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Glazer: Take the pledge, because words do hurt
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One April afternoon I was having a feel-good moment watching a mother and her adult daughter shop together. They were holding up blouses and gently teasing one another about their choices and preferences.

I was reflecting that I had almost reached that stage with my own girls, when the younger woman said, "Oh, mom, don't buy that shirt. It makes you look retarded."

The feel good moment evaporated like raindrops on hot asphalt. I'm sure if I'd confronted the shopper about her inappropriate choice of words she would have been astonished. After all, it's just a word, right? Everybody says it, right?

Wrong.

Words have enormous power. Words that demean and marginalize are brutal and harmful. It's difficult to write about them in a family publication. They're generally spoken of in code: the n-word, the f-word, the c-word. Today, let's focus on the r-word.

The original "My Words Matter" Pledge was published in 2004 by writer Jenna Glatzer whose brother, Paul, has Down syndrome. It's message is simple and to the point: "I pledge that I will not use the words ‘retard' or ‘retarded' to mean ‘stupid.' I understand that this is hurtful to people who have disabilities and people who love them, so I will be careful with my words. I will also try to remember to pay attention when other people use these words, and I'll ask them to stop. "

But, really, it's just a joke, right? Folks need to lighten up, grow a funny bone, don't you think? Nope, that's not what I think.

The ARC, a disability rights group, published a disturbing statement. "People with intellectual disabilities have a history of institutionalization, genocide, forced sterilization, segregation and being regarded as ‘less than human.' More than any other group, they experience record unemployment, significant physical, mental and sexual abuse and limited rights. This discrimination and victimization continues, in large part, due to antiquated, discriminatory portrayals in the media and pervasive prejudice."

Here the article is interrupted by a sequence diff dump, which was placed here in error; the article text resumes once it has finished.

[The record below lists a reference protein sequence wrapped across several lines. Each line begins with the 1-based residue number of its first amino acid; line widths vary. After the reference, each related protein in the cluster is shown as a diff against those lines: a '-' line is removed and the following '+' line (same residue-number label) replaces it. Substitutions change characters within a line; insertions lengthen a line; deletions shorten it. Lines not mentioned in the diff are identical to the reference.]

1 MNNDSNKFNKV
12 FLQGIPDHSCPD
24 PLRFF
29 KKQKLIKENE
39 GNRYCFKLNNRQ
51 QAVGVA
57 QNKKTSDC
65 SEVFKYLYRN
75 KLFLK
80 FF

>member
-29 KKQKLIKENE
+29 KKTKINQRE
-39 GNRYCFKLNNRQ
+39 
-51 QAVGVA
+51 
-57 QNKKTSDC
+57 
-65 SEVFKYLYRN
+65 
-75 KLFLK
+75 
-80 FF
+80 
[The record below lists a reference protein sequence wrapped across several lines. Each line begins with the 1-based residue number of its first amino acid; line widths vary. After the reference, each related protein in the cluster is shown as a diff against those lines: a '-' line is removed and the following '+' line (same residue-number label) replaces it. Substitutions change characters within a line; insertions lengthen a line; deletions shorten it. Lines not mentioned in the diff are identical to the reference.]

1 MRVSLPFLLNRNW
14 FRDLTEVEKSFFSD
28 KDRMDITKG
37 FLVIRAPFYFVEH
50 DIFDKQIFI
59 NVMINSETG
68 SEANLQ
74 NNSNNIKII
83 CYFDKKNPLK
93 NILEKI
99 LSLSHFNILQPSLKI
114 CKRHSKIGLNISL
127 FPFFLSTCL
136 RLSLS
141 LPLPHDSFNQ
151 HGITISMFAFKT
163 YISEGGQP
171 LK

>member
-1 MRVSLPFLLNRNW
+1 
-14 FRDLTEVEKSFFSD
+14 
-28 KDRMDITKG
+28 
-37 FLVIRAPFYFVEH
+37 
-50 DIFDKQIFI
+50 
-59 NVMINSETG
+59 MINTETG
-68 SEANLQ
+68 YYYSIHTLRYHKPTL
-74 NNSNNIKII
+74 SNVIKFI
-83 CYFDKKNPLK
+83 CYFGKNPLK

And in case you need an example of pervasive prejudice, there's the case of New Hampshire State Rep. Martin Harty. He made headlines last March after he was said to have told the manager of a community mental health program that "the world is too populated" and there are "too many defective people." Asked what he meant, Harty reportedly replied, "You know the mentally ill, the retarded, people with physical disabilities and drug addictions - the defective people society would be better off without." He has since resigned his seat.
Last year, I had the opportunity to meet Katy Wilson. She's a world class Special Olympian and an international ambassador for the Special Olympics program. She's traveled the world promoting the program's message of inclusion and fellowship.

In a Times interview here's what she had to say about the r-word: "I don't like it when people call me ‘retard' or ‘retarded.' It really hurts my feelings. I have Down syndrome, but I am a nice person just like other people." Much nicer than some, I'd say.

I'm not a special education teacher. I don't have a child with developmental problems. But I do have a child who volunteered in 2009 to spend a week working with special needs kids at Sonrise Camp here in Gainesville. She went for a week and stayed for the summer. She learned first hand about the daily challenges and hurdles faced by these kids and their families. She recruited her friends to come help out. She recruited her mom as a driver. One morning as we made the cross-county trip to the camp, one of her friends remarked that she didn't care for a particular TV show. It was retarded.

I don't know if my little lecture helped but I do know that young lady never used the word "retarded" again in my presence. That's a start, I suppose.

As a sad aside, Sonrise Camp has closed, the victim of a nasty economy and a precipitous drop in philanthropic giving. So there's one less resource for families who have too few to start with.

Now I wish I'd said something to that daughter who called her mother's choice of shirts "retarded." I could have pointed out that it's not a synonym for stupid or silly. I could have done it quietly and in a non accusatory way.

Next time, I will. Because words hurt and now I've taken the pledge.

Teressa Glazer is a Gainesville businesswoman. Her column appears biweekly on Fridays and on gainesvilletimes.com.

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